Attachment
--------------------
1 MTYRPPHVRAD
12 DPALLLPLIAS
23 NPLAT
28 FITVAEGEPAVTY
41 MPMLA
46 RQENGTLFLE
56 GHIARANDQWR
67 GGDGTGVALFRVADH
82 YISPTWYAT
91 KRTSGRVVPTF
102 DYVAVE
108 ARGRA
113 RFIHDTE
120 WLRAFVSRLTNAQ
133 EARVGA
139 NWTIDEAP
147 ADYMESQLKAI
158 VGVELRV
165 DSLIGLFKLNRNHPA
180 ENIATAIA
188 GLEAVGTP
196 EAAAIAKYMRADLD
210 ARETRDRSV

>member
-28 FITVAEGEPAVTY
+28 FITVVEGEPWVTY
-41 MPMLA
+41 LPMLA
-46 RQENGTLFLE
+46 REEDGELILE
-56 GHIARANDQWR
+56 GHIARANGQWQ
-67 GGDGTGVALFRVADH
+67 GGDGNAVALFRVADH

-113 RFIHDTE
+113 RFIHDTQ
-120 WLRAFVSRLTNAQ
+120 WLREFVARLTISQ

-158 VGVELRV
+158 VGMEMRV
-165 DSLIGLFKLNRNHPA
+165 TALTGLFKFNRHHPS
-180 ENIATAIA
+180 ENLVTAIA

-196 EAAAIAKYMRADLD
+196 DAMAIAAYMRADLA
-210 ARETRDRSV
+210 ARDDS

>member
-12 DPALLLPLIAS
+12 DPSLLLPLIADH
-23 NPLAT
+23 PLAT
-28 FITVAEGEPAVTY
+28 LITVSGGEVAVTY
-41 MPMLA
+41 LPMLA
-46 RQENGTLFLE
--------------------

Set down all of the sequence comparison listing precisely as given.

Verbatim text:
1 MTYRPPHVRAD
12 DPALLLPLIAS
23 NPLAT
28 FITVAEGEPAVTY
41 MPMLA
46 RQENGTLFLE
56 GHIARANDQWR
67 GGDGTGVALFRVADH
82 YISPTWYAT
91 KRTSGRVVPTF
102 DYVAVE
108 ARGRA
113 RFIHDTE
120 WLRAFVSRLTNAQ
133 EARVGA
139 NWTIDEAP
147 ADYMESQLKAI
158 VGVELRV
165 DSLIGLFKLNRNHPA
180 ENIATAIA
188 GLEAVGTP
196 EAAAIAKYMRADLD
210 ARETRDRSV

>member
-28 FITVAEGEPAVTY
+28 FITVVEGEPWVTY
-41 MPMLA
+41 LPMLA
-46 RQENGTLFLE
+46 REEDGELILE
-56 GHIARANDQWR
+56 GHIARANGQWQ
-67 GGDGTGVALFRVADH
+67 GGDGNAVALFRVADH

-113 RFIHDTE
+113 RFIHDTQ
-120 WLRAFVSRLTNAQ
+120 WLREFVARLTISQ

-158 VGVELRV
+158 VGMEMRV
-165 DSLIGLFKLNRNHPA
+165 TALTGLFKFNRHHPS
-180 ENIATAIA
+180 ENLVTAIA

-196 EAAAIAKYMRADLD
+196 DAMAIAAYMRADLA
-210 ARETRDRSV
+210 ARDDS

>member
-12 DPALLLPLIAS
+12 DPSLLLPLIADH
-23 NPLAT
+23 PLAT
-28 FITVAEGEPAVTY
+28 LITVSGGEVAVTY
-41 MPMLA
+41 LPMLA
-46 RQENGTLFLE